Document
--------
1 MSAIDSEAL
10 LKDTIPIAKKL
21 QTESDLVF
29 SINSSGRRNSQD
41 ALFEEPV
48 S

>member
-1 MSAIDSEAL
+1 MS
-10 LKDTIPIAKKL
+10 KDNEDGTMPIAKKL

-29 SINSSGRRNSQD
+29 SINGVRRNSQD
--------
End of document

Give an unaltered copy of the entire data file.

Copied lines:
1 MSAIDSEAL
10 LKDTIPIAKKL
21 QTESDLVF
29 SINSSGRRNSQD
41 ALFEEPV
48 S

>member
-1 MSAIDSEAL
+1 MS
-10 LKDTIPIAKKL
+10 KDNEDGTMPIAKKL

-29 SINSSGRRNSQD
+29 SINGVRRNSQD